London protest against war on Gaza. Photo: Ian Pattison
London protest against war on Gaza. Photo: Ian Pattison

Socialist Party members in Unite

A well-attended special online meeting of the Unite Broad Left (BL) took place on Sunday 5 November. The BL meeting had been organised to report back on the two emergency Unite Executive Council (EC) meetings that took place on 26 October and 3 November, called to discuss the union’s approach to the crisis in Gaza.

The Unite BL has been formed over the last few months to bring together all those in the union who want to defend the manifesto on which Sharon Graham was elected in the 2021 Unite general secretary election. Sharon’s victory has been the basis for the union building a militant industrial strategy that has seen Unite wage over 900 disputes, winning 80% of them.

Socialist Party members have warned that a new left was also needed in Unite because the Unite United Left (UL) has not accepted Sharon’s victory nor the militant industrial trajectory of the union under her leadership. With a Labour government on the cards, the UL is fighting for Unite to retreat from its position under Sharon Graham’s leadership of being prepared to take action against Labour-led authorities. On this issue, the UL has the weight of the capitalist class behind it, who are betting on a Labour government attacking workers’ pay and conditions with less industrial opposition than they faced under the Tories. Starting to build a strong left in the union, fighting to defend and extend Sharon’s fighting industrial stance, is therefore urgent.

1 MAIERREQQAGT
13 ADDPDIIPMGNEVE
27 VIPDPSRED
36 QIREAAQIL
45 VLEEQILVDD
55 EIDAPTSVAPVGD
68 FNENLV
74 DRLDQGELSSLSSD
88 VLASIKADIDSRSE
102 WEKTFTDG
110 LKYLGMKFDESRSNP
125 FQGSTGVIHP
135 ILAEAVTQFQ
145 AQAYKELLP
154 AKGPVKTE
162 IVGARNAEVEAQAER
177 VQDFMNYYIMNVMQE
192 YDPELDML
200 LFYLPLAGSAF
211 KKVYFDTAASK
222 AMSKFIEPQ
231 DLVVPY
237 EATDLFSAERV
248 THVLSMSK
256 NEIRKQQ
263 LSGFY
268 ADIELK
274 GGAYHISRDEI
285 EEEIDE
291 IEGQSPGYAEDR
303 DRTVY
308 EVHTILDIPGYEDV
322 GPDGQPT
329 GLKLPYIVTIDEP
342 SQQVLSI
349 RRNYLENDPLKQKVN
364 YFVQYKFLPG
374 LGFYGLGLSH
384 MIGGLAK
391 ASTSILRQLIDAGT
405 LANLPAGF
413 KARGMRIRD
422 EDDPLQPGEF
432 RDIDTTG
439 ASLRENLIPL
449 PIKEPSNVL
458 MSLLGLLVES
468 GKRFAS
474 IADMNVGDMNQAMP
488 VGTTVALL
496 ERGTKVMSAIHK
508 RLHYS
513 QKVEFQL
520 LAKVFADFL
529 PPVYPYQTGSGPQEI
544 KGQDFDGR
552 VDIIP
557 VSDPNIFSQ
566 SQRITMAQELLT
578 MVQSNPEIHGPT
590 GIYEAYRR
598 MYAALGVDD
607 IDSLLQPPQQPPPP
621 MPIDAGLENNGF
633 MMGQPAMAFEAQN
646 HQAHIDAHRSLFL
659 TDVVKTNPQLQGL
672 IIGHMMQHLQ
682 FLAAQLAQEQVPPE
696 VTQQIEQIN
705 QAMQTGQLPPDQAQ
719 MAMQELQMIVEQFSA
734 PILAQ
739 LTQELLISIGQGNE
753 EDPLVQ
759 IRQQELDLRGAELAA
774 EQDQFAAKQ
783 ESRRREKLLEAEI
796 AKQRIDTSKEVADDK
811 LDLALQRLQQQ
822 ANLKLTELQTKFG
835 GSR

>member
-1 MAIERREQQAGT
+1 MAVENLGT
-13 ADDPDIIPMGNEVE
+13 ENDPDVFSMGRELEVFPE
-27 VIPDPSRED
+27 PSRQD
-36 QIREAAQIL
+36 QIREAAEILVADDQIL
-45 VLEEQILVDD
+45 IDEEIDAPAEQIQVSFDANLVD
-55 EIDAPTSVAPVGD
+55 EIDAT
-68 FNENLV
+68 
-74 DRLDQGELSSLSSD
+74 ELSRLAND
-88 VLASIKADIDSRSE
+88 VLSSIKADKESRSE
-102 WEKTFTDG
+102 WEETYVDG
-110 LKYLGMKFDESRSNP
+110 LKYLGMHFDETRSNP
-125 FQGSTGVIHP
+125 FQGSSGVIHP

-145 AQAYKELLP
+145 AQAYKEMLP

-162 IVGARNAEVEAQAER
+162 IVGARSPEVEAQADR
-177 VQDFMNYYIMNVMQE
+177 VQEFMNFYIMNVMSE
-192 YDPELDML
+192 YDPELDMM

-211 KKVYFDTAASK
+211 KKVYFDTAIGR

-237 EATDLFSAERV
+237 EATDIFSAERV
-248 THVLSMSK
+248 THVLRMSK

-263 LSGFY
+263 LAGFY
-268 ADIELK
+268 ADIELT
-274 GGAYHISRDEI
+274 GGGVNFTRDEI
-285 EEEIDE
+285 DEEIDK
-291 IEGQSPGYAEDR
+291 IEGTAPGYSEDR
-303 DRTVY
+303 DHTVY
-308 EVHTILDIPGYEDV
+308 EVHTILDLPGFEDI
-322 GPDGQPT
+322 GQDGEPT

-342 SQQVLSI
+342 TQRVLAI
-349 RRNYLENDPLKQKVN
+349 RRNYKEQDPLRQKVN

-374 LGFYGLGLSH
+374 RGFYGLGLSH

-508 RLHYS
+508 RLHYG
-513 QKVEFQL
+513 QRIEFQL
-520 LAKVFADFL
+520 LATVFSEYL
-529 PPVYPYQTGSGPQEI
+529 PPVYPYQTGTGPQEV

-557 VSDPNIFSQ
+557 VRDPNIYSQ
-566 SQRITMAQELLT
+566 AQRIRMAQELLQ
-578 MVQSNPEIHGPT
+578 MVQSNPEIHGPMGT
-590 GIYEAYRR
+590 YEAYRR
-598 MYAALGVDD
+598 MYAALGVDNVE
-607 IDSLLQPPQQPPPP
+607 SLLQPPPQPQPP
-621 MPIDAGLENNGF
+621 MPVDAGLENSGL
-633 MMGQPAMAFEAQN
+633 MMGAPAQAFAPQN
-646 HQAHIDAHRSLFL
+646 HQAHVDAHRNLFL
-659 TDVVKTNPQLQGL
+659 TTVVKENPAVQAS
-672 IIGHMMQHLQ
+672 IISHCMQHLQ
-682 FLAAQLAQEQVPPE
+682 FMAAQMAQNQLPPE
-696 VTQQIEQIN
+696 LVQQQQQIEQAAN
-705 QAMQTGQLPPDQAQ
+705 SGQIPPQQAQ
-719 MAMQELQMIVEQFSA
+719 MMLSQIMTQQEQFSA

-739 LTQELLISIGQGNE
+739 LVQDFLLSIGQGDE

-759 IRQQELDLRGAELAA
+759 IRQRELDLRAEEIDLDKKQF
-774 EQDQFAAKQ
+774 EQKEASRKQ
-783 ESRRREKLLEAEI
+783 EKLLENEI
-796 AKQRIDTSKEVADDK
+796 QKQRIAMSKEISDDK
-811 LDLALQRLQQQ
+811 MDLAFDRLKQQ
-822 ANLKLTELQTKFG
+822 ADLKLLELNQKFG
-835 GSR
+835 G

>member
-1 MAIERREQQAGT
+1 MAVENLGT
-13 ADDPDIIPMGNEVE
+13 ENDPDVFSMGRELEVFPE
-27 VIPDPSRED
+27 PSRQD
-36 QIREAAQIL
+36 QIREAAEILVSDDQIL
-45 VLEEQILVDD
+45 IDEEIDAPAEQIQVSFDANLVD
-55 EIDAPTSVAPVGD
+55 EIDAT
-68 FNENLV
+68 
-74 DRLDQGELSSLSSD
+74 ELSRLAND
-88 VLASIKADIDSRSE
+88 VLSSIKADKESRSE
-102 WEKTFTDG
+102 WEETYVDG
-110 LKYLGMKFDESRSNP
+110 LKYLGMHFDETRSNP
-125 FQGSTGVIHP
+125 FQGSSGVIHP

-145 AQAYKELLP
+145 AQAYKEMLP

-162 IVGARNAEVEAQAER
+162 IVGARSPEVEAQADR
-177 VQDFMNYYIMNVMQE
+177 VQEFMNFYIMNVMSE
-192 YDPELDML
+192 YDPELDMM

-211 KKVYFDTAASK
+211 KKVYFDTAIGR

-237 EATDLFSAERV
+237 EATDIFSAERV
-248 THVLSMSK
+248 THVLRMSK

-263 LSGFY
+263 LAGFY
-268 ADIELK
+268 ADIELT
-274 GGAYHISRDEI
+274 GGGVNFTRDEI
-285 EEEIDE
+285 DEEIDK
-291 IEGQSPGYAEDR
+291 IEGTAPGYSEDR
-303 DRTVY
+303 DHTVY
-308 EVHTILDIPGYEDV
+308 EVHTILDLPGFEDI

Socialist Party motions

In the 2021 Unite policy conference, a motion inspired by Socialist Party members was passed, calling on Labour councils to stop passing on Tory cuts and instead pass no-cuts needs budgets. This was reaffirmed at this year’s conference against the UL’s recommendation, with the conference also seeing a Socialist Party member successfully move the motion opposing the new Tory Minimum Service Levels anti-union legislation, calling on the Trades Union Congress (TUC) to organise a mass demonstration and to coordinate action, including in the form of a 24-hour general strike.

EC members reported to the BL meeting that it was clear that the UL, particularly on the EC, unable to openly oppose the union’s strike strategy, is using the issue of Gaza to attack Sharon’s leadership, following an insufficient initial statement produced by the union. They reported to the meeting that UL supporters were the main elements that prevented the first emergency EC meeting approving a better union statement on Gaza. They tried to justify this because the draft didn’t mention ‘Boycott, Divestment and Sanctions’ (BDS) against Israel. The second EC meeting, eight days later, did agree a statement, calling for “an immediate unconditional ceasefire” – a position in clear contrast to Starmer – but the UL supporters abstained.

The EC report and subsequent discussion did allow an airing of the key issues necessary both for Unite and across the unions and the workers’ movement in opposing the Israeli state’s attack on Gaza.

Socialist Party members argued that there are key issues which BL supporters need to raise within the union. Primary in these are the central role that the unions must play in the anti-war movement, both on a national scale in mobilising for the mass demonstrations in London and around the country, but also in defending workers who refuse to carry out work in industries and services that aid the Israeli war effort.

This would be a far more concrete expression of resistance than the BDS imagined by the UL – in reality it would amount to ‘workers’ boycotts’ – following in the tradition of reps and members of a forerunner union of Unite at Rolls Royce in Scotland in the 1970s who had refused to work on parts for the Chilean Air Force, which had been a key force in the 1973 coup against the socialist Allende government. Unfortunately, this vital issue was not included in the executive statement.